From there, a waiting game begins, and the team doctors and athletic trainers test to see when a player has returned to baseline functioning. Do symptoms return when a player watches practice? What about when he watches film? The medical team might run players through light exercise to see if symptoms return before deciding to go forward with another full round of cognitive testing.

Once symptoms have subsided, players submit once again to the standard baseline testing, plus the 30-45 minutes required to complete more advanced versions. Sometimes there is additional testing with the neuropsychologist. Even then, there are no pass-fail grades, only additional data for doctors to interpret.

"Your testing can be normal and you can still be concussed," Herring said. "There is no stand-alone test. You have to look at all of these together. For some, only bright lights and loud noises bother them, but all the other stuff is fine."

Graduated exercise challenge

Test results permitting, players become eligible for increased physical activity. They might begin ramping up workouts over a few days or perhaps over multiple weeks, depending on the circumstances.

Players feeling normal one day after the game might pass cognitive testing Tuesday, intensify their exercise routine Wednesday and return to practice Friday. But if they’ve had a history of concussions or aren’t progressing as quickly, the process moves accordingly.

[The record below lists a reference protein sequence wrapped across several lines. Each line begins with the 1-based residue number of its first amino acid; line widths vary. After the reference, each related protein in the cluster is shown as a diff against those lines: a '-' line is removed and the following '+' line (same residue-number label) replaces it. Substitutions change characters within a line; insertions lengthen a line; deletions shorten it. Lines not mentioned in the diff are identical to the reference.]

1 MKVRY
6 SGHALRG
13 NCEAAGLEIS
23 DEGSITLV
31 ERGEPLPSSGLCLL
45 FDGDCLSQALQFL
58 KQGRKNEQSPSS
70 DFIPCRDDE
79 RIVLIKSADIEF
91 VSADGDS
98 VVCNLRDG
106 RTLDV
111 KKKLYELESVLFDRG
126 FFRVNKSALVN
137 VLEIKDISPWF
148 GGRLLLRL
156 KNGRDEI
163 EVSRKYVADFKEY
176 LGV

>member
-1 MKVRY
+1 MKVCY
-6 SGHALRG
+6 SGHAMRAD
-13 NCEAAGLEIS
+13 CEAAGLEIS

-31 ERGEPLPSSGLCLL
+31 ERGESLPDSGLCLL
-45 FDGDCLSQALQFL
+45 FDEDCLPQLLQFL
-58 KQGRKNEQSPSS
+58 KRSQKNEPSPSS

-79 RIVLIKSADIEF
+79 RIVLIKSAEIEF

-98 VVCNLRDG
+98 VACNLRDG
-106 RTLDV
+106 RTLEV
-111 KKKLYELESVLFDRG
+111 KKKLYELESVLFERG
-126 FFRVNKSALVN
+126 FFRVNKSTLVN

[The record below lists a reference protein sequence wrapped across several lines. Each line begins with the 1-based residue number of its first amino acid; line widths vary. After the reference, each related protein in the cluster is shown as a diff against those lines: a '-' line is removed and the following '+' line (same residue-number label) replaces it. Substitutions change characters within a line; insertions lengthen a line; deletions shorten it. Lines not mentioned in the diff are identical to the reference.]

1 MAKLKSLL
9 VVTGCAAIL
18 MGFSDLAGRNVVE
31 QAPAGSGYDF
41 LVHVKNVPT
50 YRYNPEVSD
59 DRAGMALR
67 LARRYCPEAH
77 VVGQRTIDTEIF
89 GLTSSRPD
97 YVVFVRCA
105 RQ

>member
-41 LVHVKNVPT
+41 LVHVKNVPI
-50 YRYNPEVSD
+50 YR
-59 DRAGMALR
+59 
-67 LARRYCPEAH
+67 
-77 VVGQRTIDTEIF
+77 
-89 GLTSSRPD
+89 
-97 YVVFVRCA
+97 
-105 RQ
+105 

"Each concussion has its own texture,” Herring said. “The tools make your job easier, but it still comes down to clinical judgment.

"Just because a quarterback on one team came back one Sunday in no way predicts how another comes back or even how the same player comes back after another concussion. This is all lost in the rush to simplify."

The medical team increases the exercise regimen to full speed as players prove they can handle the escalation without incident. Some teams stage controlled contact drills featuring, say, one lineman blocking another the way they would in an unpadded practice.

Clearance from two physicians

Once a team doctor signs off on a player's return, the player is evaluated in person by an independent concussion expert approved by both the NFL and NFL Players Association. This doctor is different from the team-hired neuropsychologist used earlier in the process. This independent expert must also sign off before the player returns.

“The thinking is that we have done our best work, but an automatic second opinion is built in," Herring said. "We’ve never had a disagreement, but I would welcome it if we did because we could learn from it.

"This is a trust issue. We need assurances there is no rush to return to play for any reason."